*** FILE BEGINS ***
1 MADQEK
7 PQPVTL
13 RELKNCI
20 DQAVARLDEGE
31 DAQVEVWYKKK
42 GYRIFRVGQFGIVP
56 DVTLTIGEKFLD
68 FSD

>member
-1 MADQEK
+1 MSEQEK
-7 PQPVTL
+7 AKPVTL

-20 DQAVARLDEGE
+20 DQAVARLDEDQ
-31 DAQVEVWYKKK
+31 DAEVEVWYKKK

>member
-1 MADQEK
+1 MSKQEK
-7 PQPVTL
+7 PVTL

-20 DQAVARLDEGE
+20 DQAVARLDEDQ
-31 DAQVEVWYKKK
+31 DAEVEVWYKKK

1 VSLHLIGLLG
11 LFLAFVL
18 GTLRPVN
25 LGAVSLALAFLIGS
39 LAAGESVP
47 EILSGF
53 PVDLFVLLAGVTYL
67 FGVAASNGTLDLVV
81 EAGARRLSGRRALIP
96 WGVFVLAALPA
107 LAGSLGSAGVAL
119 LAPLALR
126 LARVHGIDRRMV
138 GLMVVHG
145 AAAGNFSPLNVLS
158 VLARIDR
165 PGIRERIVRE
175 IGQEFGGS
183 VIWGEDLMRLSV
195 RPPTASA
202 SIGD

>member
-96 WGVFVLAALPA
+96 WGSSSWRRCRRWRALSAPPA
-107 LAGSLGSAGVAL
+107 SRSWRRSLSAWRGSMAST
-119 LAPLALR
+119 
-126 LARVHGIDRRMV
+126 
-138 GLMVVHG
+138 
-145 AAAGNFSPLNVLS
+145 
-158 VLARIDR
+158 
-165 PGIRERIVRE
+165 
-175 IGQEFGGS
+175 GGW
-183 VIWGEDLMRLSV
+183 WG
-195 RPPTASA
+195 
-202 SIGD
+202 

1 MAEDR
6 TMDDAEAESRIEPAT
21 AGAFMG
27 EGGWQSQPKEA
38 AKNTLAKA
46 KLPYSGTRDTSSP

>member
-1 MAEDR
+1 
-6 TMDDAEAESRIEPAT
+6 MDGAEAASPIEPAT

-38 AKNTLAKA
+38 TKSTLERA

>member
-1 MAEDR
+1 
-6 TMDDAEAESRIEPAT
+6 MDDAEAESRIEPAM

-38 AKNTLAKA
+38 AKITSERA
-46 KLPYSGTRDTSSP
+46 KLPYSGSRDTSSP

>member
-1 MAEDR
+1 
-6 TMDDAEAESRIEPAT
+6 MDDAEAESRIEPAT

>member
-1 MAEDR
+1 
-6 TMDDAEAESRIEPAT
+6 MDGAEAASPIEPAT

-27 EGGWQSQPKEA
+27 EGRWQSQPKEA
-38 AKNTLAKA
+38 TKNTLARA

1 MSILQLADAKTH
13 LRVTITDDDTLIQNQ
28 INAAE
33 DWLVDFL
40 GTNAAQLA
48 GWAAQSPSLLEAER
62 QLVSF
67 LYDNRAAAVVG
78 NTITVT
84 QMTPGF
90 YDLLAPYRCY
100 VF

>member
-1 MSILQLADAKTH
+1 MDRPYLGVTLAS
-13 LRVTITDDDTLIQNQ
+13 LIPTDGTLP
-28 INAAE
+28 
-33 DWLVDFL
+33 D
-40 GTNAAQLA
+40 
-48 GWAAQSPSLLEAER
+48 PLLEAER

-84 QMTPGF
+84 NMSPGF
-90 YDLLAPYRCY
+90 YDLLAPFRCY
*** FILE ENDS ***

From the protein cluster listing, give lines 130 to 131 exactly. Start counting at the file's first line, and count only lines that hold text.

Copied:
-40 GTNAAQLA
+40 